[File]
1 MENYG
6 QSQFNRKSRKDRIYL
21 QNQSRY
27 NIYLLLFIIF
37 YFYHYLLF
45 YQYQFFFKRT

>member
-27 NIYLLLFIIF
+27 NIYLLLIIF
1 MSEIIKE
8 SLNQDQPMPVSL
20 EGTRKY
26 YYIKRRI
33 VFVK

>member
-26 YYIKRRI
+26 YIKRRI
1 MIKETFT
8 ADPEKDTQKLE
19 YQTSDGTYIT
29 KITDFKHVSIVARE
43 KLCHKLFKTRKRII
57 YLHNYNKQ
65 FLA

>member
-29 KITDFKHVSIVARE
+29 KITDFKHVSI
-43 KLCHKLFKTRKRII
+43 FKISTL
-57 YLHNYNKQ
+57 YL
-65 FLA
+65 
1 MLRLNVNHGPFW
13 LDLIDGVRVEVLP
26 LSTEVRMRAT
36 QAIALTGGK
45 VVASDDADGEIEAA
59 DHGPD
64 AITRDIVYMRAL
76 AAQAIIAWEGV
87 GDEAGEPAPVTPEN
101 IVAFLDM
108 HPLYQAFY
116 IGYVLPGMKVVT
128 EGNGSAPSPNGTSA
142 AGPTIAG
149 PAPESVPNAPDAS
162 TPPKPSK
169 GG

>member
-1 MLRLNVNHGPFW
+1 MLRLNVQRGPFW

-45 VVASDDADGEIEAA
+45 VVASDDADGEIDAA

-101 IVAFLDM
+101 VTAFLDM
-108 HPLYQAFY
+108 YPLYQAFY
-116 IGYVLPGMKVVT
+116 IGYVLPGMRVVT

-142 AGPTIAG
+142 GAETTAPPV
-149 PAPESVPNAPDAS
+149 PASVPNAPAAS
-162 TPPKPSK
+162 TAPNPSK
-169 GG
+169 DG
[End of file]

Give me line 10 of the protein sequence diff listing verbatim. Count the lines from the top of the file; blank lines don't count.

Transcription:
1 MSEIIKE